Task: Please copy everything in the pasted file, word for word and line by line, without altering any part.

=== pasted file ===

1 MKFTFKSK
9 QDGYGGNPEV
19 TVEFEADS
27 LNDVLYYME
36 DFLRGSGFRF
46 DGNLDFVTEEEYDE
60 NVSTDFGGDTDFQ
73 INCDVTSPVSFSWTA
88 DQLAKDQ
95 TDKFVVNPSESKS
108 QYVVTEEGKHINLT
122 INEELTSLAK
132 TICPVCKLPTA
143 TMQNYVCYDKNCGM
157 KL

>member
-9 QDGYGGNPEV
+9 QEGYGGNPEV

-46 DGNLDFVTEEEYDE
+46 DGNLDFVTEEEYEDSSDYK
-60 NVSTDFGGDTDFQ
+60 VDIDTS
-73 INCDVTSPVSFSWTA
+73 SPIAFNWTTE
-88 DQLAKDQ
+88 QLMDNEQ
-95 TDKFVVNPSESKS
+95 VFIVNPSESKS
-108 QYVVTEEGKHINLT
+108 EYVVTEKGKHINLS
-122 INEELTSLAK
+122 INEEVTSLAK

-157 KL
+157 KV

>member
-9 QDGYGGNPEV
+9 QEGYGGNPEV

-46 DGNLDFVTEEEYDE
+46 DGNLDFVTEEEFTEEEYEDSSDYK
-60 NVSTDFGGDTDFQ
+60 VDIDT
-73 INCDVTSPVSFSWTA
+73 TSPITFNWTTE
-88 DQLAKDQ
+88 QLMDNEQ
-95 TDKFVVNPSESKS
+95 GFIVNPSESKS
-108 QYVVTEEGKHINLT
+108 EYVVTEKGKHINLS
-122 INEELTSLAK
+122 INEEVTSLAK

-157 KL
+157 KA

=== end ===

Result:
1 MKFTFKSK
9 QDGYGGNPEV
19 TVEFEADS
27 LNDVLYYME
36 DFLRGSGFRF
46 DGNLDFVTEEEYDE
60 NVSTDFGGDTDFQ
73 INCDVTSPVSFSWTA
88 DQLAKDQ
95 TDKFVVNPSESKS
108 QYVVTEEGKHINLT
122 INEELTSLAK
132 TICPVCKLPTA
143 TMQNYVCYDKNCGM
157 KL

>member
-9 QDGYGGNPEV
+9 QEGYGGNPEV

-46 DGNLDFVTEEEYDE
+46 DGNLDFVTEEEYEDSSDYK
-60 NVSTDFGGDTDFQ
+60 VDIDTS
-73 INCDVTSPVSFSWTA
+73 SPIAFNWTTE
-88 DQLAKDQ
+88 QLMDNEQ
-95 TDKFVVNPSESKS
+95 VFIVNPSESKS
-108 QYVVTEEGKHINLT
+108 EYVVTEKGKHINLS
-122 INEELTSLAK
+122 INEEVTSLAK

-157 KL
+157 KV

>member
-9 QDGYGGNPEV
+9 QEGYGGNPEV

-46 DGNLDFVTEEEYDE
+46 DGNLDFVTEEEFTEEEYEDSSDYK
-60 NVSTDFGGDTDFQ
+60 VDIDT
-73 INCDVTSPVSFSWTA
+73 TSPITFNWTTE
-88 DQLAKDQ
+88 QLMDNEQ
-95 TDKFVVNPSESKS
+95 GFIVNPSESKS
-108 QYVVTEEGKHINLT
+108 EYVVTEKGKHINLS
-122 INEELTSLAK
+122 INEEVTSLAK

-157 KL
+157 KA